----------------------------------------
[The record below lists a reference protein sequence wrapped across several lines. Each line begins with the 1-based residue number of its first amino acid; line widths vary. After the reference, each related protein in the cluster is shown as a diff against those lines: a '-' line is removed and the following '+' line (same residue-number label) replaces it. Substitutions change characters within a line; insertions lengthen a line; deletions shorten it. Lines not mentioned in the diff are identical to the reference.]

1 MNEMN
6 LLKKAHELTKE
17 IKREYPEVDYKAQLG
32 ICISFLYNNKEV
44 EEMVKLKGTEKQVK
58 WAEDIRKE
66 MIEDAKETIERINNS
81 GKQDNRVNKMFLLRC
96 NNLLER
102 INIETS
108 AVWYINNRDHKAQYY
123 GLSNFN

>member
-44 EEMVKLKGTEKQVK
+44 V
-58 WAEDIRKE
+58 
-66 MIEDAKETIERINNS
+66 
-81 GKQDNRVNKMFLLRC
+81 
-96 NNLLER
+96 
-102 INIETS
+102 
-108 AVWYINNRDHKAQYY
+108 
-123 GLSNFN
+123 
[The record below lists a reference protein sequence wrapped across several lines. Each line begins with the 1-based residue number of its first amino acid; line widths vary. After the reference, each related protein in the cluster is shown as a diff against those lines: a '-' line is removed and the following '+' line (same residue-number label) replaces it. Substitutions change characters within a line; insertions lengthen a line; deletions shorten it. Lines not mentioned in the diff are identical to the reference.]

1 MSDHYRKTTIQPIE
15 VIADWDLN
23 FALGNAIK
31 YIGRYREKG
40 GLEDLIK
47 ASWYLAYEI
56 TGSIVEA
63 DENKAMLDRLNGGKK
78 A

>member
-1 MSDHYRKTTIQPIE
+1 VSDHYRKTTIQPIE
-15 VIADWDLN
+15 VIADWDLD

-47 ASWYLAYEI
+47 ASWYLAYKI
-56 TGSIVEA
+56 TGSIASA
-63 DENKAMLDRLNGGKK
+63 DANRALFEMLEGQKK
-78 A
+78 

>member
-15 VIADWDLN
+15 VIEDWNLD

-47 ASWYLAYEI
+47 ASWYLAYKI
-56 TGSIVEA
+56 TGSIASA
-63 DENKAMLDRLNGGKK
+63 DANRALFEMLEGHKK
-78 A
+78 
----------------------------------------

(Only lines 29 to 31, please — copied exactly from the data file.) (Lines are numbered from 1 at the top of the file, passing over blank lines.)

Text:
-123 GLSNFN
+123 
[The record below lists a reference protein sequence wrapped across several lines. Each line begins with the 1-based residue number of its first amino acid; line widths vary. After the reference, each related protein in the cluster is shown as a diff against those lines: a '-' line is removed and the following '+' line (same residue-number label) replaces it. Substitutions change characters within a line; insertions lengthen a line; deletions shorten it. Lines not mentioned in the diff are identical to the reference.]